Planting remained nearly at a standstill across the region last week, according to the U.S. Department of Agriculture's weekly Crop Progress report.
While off the pace of the five-year average, progress is similar to last year's slow start.
The report, released Tuesday, April 23, reflects conditions from April 15-21.
For the week ending April 21, North Dakota had only 1.6 days that were suitable for fieldwork, coming after the week prior where only 0.7 days were suitable for fieldwork. South Dakota and Minnesota were worse off, with only 0.8 and 0.5 days, respectively, last week and .1 day for both states the week prior. Montana's weather was slightly more suitable, with 4.8 days last week and 3.6 days the week before.
In North Dakota, producers had made no progress on any of the crops listed on the report: spring wheat, sugar beets, corn, oats and barley. On the five-year average, North Dakota farmers have planted 24% of their spring wheat, 25% of their sugar beets, 1% of corn, 10% of oats and 8% of barley by the third week in April.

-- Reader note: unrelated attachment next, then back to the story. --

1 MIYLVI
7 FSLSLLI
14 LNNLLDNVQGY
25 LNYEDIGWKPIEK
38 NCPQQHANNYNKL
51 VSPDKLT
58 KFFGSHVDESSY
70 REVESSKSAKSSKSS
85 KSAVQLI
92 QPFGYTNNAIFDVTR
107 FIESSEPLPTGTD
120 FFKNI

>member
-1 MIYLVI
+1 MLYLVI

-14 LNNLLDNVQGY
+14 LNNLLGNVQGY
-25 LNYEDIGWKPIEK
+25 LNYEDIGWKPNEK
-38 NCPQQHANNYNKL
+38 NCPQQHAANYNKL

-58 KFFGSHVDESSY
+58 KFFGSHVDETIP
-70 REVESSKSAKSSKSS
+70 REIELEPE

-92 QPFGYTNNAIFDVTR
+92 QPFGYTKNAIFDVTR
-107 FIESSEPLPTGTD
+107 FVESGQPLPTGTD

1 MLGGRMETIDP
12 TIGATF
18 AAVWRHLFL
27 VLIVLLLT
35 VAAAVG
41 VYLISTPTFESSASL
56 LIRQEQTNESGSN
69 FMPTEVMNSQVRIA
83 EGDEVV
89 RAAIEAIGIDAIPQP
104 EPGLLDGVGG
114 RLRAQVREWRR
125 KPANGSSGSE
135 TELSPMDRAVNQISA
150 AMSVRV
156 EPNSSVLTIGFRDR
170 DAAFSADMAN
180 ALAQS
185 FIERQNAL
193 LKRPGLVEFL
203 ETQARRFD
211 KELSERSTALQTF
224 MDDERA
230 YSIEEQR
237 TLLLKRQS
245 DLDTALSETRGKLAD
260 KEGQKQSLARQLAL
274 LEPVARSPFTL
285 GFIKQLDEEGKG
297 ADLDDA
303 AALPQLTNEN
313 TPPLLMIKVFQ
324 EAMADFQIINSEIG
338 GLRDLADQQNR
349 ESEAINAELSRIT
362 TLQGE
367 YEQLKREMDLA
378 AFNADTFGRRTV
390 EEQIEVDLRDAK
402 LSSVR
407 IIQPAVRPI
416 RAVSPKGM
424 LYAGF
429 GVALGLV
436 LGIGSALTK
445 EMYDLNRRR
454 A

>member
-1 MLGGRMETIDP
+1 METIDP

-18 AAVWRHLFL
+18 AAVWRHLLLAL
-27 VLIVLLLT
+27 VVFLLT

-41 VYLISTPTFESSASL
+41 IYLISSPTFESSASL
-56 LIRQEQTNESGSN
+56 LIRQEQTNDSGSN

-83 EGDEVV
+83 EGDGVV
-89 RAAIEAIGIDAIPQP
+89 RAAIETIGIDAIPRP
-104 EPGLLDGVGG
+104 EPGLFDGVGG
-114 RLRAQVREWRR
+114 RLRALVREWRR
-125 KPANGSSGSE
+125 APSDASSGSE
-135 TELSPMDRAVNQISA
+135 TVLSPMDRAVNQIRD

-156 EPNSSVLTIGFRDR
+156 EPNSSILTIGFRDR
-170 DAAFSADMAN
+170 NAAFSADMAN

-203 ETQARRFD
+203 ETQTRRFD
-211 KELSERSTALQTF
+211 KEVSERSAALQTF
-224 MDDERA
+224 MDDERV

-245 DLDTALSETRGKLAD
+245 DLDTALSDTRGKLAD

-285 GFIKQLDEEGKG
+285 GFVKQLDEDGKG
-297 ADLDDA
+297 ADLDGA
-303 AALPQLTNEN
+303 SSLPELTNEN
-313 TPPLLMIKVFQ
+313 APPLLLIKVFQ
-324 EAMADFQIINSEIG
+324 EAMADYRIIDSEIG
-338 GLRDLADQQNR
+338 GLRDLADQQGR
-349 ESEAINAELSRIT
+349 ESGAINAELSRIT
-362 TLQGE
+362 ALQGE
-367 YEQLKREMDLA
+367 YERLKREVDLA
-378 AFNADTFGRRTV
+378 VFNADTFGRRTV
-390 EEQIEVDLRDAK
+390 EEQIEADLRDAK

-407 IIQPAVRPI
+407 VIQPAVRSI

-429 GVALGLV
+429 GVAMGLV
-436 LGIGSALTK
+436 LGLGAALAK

Minnesota farmers had a slightly better showing last week than their neighbors to the west. While they hadn't planted any corn, sugar beets or barley, they had planted 4% of their oats. Usually, Minnesota farmers have planted 11% of their corn, 33% of their sugar beets, 29% of their oats and 16% of their barley by the third week of April.
South Dakota farmers had planted 3% of their oats and 2% of their spring wheat but hadn't started yet on corn. On average, South Dakota has 48% of oats, 47% of spring wheat and 3% of corn planted by the same point.
Soybean planting typically does not start yet in the region, making the lack of progress on that crop normal in North Dakota, Minnesota and South Dakota.
Montana farmers took advantage of their better conditions, going from 1% of spring wheat planted on April 14 to 10% on April 21 and from 2% of barley planted on April 14 to 11% by April 21. That's still off the average pace of 20% for spring wheat and 27% for barley.
Last year, very little planting had occurred across the four states by April 21. It took until May until conditions turned around and farmers were able to catch up.
On the positive side, winter wheat conditions as of April 21 were generally good in Montana and South Dakota. In Montana, winter wheat is 1% poor, 11% fair, 57% good and 31% excellent. In South Dakota, winter wheat is 2% poor, 45% fair, 51% good and 2% excellent. Plus, moisture conditions are at least adequate in the majority of the region.